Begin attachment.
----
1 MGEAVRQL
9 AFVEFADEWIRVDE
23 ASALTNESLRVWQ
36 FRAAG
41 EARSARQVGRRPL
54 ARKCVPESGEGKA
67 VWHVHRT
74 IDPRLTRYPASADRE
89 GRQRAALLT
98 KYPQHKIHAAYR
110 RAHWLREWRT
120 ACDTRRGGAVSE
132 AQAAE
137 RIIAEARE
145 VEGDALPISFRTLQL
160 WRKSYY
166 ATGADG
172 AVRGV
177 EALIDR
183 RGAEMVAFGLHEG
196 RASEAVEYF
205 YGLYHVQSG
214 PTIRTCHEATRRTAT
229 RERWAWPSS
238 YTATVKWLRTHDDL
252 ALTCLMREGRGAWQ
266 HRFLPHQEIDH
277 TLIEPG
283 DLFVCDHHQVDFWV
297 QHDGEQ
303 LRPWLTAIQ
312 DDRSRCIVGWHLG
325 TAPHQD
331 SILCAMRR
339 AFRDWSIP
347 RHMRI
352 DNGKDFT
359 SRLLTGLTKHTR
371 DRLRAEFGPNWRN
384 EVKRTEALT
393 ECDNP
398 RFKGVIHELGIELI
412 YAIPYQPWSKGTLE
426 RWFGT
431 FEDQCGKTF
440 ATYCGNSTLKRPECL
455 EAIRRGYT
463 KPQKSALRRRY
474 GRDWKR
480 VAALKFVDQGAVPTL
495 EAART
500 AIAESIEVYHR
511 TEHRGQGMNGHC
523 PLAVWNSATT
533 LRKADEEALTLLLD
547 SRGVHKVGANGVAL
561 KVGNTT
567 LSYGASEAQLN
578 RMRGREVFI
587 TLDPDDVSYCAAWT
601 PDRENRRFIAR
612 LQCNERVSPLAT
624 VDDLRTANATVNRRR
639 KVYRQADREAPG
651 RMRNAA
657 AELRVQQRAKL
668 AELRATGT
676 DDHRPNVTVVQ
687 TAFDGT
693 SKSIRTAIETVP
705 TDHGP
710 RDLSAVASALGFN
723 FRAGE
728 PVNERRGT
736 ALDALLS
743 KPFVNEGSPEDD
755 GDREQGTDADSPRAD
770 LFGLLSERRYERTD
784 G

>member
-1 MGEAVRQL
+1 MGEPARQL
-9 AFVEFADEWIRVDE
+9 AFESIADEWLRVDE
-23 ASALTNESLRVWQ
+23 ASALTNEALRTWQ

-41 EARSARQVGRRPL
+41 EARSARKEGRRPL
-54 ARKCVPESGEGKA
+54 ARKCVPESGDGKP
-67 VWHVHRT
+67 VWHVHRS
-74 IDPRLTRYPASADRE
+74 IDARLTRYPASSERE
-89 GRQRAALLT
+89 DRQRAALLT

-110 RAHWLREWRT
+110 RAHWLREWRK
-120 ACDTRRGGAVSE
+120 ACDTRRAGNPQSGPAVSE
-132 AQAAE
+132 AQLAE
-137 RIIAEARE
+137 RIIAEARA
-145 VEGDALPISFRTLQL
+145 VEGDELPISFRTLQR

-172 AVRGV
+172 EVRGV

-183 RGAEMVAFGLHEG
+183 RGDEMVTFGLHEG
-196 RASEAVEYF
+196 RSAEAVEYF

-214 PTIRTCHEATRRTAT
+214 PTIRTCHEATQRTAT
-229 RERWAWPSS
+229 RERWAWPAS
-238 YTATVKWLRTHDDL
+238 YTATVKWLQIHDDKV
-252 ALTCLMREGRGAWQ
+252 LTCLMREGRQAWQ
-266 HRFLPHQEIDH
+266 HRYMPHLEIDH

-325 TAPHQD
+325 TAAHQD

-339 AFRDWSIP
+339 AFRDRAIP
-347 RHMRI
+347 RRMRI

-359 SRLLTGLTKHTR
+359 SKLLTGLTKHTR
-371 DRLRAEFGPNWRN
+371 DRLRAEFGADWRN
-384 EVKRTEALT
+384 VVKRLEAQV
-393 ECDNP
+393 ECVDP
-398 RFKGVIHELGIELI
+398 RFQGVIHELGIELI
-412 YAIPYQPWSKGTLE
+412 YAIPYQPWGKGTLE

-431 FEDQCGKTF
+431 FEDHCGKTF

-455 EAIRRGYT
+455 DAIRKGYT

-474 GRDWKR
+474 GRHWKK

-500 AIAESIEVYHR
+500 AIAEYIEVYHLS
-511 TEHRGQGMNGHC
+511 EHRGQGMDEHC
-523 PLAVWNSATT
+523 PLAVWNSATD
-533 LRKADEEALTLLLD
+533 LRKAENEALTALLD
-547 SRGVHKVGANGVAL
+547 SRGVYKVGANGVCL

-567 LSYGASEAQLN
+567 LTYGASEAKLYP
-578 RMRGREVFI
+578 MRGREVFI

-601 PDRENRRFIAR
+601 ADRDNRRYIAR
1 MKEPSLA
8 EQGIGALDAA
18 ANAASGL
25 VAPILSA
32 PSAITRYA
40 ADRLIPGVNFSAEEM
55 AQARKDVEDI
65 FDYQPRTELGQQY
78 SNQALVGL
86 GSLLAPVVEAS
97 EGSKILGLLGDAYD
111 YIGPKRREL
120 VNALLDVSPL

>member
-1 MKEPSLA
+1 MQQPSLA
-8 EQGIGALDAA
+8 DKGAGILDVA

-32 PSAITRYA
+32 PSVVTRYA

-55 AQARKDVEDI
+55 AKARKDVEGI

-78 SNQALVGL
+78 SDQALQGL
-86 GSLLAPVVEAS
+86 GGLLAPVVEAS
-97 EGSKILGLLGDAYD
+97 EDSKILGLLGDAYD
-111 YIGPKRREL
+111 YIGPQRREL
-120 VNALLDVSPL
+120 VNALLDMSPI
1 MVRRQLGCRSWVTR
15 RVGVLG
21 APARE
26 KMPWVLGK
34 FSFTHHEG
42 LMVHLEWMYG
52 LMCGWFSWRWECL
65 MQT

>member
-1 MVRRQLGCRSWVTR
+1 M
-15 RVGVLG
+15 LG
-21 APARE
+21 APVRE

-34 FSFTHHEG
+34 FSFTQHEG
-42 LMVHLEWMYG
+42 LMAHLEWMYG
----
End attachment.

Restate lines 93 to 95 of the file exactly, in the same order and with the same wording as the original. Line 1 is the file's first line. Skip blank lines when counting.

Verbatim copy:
-74 IDPRLTRYPASADRE
+74 IDARLTRYPASSERE
-89 GRQRAALLT